And it won’t stop until a deep freeze which hopefully comes after mid October. The farm crew – mostly Danielle, Justin and Emily – have the crops looking exceptionally beautiful and pretty much weed free. We spent a lot of time weeding and hoeing the past couple weeks.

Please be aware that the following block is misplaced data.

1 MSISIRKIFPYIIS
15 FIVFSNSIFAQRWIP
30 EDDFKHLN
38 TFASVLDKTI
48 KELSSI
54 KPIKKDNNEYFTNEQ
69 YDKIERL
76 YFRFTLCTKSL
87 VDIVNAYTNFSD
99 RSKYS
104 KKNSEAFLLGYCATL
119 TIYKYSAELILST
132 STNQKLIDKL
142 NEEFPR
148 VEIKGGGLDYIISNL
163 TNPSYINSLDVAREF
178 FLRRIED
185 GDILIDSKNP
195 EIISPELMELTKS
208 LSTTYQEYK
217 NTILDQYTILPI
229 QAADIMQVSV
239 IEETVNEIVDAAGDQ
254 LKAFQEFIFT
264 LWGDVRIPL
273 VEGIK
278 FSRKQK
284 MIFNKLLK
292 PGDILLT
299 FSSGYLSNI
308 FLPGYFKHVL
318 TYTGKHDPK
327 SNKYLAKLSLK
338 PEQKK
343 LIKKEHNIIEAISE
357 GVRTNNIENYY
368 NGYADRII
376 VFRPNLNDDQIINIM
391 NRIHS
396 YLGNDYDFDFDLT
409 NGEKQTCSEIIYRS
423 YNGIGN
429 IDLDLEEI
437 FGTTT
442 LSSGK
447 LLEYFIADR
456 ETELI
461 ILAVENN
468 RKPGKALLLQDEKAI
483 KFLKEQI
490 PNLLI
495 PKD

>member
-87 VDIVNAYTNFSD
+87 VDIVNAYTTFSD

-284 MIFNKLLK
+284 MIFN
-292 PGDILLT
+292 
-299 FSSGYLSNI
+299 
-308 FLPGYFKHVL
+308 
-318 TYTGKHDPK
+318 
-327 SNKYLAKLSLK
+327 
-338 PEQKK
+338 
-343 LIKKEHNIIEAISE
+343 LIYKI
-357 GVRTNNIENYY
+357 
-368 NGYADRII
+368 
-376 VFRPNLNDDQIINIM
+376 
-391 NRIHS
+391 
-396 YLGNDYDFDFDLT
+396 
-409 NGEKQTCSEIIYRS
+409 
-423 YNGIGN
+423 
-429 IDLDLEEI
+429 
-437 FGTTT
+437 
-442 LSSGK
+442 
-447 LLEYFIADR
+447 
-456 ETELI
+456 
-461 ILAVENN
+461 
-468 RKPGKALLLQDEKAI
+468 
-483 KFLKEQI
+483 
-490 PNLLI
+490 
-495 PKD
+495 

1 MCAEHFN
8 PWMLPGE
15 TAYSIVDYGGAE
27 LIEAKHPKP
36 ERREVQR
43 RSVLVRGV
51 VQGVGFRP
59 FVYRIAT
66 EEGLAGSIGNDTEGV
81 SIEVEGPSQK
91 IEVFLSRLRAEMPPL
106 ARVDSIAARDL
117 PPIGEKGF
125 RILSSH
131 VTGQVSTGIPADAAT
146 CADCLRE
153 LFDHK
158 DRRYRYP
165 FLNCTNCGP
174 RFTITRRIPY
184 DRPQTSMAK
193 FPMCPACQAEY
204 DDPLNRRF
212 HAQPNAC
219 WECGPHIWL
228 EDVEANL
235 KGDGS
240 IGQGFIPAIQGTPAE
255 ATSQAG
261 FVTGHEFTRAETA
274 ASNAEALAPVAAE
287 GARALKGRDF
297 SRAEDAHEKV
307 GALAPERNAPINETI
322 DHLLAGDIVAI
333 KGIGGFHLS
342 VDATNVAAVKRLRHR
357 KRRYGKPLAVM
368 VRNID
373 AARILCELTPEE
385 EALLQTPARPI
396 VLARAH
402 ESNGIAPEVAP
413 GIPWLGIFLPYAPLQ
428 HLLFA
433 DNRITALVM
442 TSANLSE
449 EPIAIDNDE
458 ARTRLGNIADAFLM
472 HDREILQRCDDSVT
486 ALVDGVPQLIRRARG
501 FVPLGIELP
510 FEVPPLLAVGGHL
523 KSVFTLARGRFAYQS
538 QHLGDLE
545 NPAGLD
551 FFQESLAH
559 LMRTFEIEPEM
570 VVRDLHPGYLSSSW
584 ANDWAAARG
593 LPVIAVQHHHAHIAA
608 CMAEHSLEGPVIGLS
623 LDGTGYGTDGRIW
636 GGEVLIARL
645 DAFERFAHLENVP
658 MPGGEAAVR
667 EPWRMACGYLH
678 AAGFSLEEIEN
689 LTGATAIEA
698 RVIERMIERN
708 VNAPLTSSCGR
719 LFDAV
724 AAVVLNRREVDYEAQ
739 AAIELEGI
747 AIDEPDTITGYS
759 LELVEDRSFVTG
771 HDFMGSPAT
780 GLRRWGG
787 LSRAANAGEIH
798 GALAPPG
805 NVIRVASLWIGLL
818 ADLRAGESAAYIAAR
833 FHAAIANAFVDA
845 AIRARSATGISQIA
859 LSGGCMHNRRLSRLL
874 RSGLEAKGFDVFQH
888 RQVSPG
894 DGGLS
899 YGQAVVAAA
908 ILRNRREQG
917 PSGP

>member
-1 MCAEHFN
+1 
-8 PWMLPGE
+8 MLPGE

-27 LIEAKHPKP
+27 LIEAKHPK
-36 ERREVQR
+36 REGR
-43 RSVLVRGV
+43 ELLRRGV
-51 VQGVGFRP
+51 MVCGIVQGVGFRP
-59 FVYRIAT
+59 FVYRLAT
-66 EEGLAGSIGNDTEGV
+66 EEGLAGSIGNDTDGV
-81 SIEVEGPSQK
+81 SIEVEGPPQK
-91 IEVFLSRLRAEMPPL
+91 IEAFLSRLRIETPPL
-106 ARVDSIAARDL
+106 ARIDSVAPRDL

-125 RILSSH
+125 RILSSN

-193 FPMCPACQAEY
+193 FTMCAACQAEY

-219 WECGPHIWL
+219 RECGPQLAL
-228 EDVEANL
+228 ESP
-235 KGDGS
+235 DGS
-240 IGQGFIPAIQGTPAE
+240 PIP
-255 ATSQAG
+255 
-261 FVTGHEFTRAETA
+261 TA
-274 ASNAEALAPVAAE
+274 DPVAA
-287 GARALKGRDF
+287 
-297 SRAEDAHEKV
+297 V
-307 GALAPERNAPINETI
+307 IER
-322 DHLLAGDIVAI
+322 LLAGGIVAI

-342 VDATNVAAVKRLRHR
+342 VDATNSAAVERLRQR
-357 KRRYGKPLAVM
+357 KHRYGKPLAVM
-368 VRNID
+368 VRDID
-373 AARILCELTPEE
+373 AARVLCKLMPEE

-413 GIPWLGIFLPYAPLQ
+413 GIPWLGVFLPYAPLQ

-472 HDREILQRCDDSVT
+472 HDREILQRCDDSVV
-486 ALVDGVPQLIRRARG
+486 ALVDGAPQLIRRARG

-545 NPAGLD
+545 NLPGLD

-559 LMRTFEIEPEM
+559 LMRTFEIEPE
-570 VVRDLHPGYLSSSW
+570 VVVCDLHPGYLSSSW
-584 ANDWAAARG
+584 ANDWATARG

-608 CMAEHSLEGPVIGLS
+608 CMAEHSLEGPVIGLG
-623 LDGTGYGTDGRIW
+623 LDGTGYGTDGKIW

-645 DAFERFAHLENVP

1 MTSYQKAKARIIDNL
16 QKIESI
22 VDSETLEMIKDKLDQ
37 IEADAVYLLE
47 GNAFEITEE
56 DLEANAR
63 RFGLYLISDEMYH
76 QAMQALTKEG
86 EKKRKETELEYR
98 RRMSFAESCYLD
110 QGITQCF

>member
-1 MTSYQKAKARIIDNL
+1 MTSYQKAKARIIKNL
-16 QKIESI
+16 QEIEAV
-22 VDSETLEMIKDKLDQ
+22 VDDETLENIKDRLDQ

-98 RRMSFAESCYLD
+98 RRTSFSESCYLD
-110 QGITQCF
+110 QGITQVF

Although for the past month we have been weeding garlic and greenhouse crops, those seem very manageable, mostly because during this time we don’t have a lot planted in the fields which allows us to keep these crops fairly weed free. During the early part of the season we are able to spend a little extra time trying to remove each and every weed so our crops have no competition. It is very gratifying weeding early on in the season and seeing the crops particularly weed free. It isn’t until we’ve got about an acre in production that the “battle of the weeds” begins. We are now at that point in the season – with potatoes, onions and a couple successions of greens planted – when I feel the uphill war with weeds begins. Once we have a lot of crops growing we have to become much more efficient at weeding. We must find that balance in removing just enough weeds so our crops will flourish, while trying not to worry about getting rid of all the weeds, and finding that balance is the most difficult part when maintaining one’s crops. We love the Appalachians because it has the most biodiversity of anywhere in the world; however, part of that diversity includes a quite a few species of bugs and weeds which makes it a challenge farming here in these mountains!